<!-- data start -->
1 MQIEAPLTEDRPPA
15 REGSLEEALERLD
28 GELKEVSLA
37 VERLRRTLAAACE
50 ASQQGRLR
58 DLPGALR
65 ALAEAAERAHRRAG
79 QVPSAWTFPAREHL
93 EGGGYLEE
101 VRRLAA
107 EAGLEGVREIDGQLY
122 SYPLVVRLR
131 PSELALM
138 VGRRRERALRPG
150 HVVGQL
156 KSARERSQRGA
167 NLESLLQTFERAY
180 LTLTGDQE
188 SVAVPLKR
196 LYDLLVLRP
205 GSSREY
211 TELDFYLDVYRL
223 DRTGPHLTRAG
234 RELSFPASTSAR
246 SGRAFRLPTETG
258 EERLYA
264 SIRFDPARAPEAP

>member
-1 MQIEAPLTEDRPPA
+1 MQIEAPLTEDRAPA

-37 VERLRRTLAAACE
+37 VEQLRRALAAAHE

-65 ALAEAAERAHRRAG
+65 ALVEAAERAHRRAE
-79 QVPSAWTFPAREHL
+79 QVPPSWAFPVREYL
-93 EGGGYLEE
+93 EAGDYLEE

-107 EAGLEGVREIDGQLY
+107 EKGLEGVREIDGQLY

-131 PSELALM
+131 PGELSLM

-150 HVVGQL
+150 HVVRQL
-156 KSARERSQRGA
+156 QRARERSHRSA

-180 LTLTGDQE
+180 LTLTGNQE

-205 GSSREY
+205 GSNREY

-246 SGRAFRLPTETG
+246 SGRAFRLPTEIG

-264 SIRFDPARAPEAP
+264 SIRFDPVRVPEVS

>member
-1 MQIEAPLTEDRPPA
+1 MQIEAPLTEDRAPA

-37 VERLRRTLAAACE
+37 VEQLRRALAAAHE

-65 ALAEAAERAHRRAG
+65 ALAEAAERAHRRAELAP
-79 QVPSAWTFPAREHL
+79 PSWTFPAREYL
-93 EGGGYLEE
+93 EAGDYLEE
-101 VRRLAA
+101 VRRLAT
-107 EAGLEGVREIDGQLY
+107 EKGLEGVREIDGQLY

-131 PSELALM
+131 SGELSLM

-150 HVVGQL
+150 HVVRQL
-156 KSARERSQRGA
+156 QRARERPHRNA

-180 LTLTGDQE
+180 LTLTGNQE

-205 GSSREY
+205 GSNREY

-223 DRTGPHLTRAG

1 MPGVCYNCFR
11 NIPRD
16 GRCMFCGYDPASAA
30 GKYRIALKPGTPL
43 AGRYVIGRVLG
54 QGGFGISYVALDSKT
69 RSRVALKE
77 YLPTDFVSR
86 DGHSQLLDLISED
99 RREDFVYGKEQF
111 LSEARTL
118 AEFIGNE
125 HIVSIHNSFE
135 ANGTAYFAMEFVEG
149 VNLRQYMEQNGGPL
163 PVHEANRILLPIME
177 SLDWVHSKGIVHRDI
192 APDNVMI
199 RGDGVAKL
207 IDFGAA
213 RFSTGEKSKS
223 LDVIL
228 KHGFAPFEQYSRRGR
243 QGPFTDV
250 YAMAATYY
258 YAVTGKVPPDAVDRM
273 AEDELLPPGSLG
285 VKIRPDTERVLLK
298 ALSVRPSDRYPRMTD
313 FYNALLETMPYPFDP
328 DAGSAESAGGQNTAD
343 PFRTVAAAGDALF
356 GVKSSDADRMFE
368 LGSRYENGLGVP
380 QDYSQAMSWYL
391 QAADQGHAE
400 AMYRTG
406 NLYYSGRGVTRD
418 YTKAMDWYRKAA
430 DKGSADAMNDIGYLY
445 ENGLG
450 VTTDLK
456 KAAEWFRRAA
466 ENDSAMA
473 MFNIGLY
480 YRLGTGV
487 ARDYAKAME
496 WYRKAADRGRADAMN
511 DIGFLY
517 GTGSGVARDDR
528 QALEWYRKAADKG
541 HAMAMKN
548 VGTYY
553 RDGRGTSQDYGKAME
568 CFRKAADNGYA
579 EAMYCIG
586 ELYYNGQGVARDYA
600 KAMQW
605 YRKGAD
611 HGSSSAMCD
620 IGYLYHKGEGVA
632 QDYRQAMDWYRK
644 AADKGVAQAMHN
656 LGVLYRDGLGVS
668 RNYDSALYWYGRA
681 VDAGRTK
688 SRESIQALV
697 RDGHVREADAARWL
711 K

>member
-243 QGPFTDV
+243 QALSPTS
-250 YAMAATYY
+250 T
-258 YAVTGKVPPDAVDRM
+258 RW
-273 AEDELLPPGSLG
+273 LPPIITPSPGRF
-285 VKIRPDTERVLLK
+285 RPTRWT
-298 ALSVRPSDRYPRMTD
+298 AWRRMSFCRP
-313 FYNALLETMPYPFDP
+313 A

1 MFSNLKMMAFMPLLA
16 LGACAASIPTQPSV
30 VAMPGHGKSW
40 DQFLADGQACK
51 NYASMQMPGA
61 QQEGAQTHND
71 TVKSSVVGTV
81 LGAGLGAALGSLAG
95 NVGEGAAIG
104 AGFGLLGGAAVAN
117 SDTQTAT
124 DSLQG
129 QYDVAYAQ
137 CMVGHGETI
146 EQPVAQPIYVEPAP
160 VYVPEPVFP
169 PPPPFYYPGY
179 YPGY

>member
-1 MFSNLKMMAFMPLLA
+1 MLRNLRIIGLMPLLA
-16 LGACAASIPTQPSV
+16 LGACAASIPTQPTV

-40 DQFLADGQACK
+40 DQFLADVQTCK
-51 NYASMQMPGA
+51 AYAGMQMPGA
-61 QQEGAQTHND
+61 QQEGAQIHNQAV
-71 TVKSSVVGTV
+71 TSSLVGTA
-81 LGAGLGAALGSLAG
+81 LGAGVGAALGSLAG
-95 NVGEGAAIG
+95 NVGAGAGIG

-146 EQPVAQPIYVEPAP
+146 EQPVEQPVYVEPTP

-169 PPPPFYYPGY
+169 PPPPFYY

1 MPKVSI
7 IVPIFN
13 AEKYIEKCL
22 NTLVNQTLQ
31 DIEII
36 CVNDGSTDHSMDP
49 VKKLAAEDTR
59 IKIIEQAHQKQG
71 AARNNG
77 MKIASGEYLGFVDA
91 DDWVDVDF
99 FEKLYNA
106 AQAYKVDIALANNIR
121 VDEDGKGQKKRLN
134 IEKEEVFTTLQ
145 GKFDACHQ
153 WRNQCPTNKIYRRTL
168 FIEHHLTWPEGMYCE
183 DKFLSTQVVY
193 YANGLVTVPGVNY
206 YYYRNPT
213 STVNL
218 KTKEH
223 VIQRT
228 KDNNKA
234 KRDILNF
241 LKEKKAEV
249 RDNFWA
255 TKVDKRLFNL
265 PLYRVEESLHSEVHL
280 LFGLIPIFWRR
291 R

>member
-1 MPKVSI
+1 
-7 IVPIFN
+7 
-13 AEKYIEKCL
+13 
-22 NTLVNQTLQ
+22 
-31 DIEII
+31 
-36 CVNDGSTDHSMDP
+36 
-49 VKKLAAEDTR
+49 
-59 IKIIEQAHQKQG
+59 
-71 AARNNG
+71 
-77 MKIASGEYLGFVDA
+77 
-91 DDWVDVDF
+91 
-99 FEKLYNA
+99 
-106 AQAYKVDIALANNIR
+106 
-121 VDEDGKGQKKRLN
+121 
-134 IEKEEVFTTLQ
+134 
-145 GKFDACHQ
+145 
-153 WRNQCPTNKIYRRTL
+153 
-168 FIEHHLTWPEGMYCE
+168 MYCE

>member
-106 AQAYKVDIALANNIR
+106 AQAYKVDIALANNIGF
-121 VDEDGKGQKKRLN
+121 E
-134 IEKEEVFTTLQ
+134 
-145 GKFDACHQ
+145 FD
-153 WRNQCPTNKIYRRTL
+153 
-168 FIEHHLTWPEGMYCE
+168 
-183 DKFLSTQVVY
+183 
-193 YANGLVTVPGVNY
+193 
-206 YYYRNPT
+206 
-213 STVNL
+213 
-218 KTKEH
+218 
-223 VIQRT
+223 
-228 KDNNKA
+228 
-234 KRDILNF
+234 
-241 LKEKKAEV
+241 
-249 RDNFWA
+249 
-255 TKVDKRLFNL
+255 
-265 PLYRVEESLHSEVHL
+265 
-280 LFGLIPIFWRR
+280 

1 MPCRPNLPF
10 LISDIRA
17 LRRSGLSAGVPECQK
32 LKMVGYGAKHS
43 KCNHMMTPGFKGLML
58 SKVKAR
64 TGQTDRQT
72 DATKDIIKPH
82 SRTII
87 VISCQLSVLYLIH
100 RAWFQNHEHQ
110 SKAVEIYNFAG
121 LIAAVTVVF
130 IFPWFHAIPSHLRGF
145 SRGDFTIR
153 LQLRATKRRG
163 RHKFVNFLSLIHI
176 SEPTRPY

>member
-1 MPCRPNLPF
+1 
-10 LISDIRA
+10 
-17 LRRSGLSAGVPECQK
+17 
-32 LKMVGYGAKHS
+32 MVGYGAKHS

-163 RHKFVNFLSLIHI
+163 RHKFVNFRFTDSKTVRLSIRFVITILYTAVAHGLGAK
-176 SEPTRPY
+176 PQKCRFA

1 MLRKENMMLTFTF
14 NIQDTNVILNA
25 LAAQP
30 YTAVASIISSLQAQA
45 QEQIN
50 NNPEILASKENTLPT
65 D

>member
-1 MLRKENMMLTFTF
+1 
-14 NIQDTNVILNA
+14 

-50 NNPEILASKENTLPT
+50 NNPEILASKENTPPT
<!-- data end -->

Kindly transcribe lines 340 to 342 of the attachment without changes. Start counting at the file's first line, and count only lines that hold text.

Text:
+163 RHKFVNFRFTDSKTVRLSIRFVITILYTAVAHGLGAK
-176 SEPTRPY
+176 PQKCRFA